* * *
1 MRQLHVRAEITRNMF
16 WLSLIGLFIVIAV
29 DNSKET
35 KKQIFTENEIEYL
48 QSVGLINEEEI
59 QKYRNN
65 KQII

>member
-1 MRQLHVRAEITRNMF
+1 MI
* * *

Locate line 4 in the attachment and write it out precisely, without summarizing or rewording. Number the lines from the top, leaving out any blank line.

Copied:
35 KKQIFTENEIEYL